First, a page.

Many studies have been conducted recently through The Cochrane Collaboration under the discussion topic of the benefits of group activities and their ability to improve the mental function in mild to moderate cases of dementia.
British researchers examined data from 15 studies with 718 people, all of whom had been diagnosed with dementia with categories that included Alzheimer’s disease, vascular dementia or mixed Alzheimer’s and vascular dementia. These people were then introduced to structured activities and group activities that included playing show-and-tell with various objects, baking, drawing and other types of games. All of these activities provided general stimulation for thinking, concentration and memory, all which were conducted in a social setting such as a small group. Each of these sessions were then hosted five times a week and lasted between 30 to 90 minutes.
According to their analysis, structured group activities that are designed to stimulate cognition have shown to be effective. They have indicated that positive changes in communication and social interaction were evident along with improvements of mental functions with participants who suffered mild to moderate dementia. The most striking findings of all were the effects of cognitive stimulation and the overall performance on tests related to cognitive function.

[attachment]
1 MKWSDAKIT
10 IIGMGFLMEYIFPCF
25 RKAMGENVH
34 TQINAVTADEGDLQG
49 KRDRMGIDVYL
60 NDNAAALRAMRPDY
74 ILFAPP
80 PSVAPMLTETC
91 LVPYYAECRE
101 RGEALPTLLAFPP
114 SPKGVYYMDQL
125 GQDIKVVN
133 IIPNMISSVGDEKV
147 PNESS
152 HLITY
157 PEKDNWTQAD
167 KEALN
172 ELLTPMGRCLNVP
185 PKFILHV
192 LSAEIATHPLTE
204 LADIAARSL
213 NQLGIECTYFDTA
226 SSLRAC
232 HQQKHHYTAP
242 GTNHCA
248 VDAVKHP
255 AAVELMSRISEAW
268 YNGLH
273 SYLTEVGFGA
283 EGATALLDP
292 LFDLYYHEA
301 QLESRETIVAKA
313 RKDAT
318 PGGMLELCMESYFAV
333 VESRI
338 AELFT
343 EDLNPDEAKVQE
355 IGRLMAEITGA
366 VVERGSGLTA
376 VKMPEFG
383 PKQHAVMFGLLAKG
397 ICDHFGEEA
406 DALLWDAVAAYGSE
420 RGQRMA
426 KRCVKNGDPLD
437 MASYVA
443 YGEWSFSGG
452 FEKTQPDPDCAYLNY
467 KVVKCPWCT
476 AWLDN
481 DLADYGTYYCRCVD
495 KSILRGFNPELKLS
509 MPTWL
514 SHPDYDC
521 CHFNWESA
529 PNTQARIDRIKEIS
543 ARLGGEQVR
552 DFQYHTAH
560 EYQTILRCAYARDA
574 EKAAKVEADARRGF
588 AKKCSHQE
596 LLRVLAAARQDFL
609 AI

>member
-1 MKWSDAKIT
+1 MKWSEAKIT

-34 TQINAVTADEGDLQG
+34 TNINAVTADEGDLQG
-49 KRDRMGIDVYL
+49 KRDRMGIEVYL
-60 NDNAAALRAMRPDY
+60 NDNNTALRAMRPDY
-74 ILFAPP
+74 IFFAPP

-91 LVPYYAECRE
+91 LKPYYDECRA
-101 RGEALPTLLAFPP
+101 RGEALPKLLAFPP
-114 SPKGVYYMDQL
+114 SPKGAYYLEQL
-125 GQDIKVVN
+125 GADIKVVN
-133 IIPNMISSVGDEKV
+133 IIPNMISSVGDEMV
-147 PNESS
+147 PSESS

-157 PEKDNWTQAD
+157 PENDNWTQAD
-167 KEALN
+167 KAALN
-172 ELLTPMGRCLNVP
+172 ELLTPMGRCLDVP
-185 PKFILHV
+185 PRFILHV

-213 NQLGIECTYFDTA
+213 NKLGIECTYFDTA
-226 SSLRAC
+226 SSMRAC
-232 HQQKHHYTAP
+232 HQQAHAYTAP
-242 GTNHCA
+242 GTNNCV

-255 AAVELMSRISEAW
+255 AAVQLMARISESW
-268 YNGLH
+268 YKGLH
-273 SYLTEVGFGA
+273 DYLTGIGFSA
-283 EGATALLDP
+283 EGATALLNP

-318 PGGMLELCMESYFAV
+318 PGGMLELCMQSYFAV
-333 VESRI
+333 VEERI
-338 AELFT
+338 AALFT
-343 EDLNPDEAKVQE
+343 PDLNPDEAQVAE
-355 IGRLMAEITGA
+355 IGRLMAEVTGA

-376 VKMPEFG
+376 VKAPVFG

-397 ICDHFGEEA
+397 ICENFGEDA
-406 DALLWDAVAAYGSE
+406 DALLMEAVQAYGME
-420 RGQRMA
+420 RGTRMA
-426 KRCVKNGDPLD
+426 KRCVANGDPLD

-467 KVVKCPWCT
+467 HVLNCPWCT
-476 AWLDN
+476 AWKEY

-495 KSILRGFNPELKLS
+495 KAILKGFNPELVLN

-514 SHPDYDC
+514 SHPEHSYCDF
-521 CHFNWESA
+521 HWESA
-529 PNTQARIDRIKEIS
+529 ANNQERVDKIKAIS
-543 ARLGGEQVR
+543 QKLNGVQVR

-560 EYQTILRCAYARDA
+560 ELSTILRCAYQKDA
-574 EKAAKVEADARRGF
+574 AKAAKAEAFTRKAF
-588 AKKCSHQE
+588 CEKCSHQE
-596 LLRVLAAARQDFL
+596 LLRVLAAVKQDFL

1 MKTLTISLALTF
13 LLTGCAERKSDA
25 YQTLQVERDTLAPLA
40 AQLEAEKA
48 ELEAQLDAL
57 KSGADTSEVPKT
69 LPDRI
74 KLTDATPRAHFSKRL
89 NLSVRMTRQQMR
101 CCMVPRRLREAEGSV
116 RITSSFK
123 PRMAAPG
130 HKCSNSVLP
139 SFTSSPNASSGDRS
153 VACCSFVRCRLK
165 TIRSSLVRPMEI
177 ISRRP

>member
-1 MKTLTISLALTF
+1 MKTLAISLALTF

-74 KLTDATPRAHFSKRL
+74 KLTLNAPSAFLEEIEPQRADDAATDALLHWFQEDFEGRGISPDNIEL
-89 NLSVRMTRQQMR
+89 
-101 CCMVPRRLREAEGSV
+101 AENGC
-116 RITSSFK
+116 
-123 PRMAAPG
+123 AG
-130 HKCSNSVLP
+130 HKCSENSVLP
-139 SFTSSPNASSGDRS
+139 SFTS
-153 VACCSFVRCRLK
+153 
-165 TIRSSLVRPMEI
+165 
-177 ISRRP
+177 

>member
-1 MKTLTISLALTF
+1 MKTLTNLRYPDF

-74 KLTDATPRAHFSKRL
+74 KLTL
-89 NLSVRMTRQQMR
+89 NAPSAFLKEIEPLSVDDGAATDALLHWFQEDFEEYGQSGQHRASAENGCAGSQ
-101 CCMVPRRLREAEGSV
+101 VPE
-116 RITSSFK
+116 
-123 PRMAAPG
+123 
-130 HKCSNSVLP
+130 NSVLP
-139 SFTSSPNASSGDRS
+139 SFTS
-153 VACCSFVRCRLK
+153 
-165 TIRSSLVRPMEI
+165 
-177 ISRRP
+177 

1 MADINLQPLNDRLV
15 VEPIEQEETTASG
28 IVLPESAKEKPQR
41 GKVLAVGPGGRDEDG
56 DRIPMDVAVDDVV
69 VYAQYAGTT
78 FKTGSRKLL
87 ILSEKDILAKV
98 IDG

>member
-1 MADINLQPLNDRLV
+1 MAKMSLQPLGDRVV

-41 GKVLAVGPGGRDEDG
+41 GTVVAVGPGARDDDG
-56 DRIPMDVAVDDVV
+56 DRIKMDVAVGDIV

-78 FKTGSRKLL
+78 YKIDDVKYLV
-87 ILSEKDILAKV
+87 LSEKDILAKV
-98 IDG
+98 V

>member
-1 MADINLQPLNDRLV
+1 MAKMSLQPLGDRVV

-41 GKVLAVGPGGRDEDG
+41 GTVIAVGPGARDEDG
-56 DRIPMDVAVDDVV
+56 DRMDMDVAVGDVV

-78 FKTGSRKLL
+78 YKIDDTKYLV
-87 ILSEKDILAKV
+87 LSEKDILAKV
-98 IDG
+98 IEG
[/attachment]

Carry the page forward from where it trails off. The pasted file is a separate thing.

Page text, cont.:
The overall results stated that these programs have been shown to slow down the rate of decline in mild to moderate cases, and identified a benefit on quality of life and well-being that were all associated with cognitive stimulation. All of these findings were related to an assessment that was completed immediately after the treatment period that evaluated their mental functioning.
“This is showing the people who work in memory care communities and nursing homes and assisted living facilities that they can improve cognitive function, and they need to be providing these kinds of interventions,” neuroscientist Robert Winningham, Ph.D., told Reuters.
The previous information was found in a study that was published in the Cochrane Database of Systematic Reviews.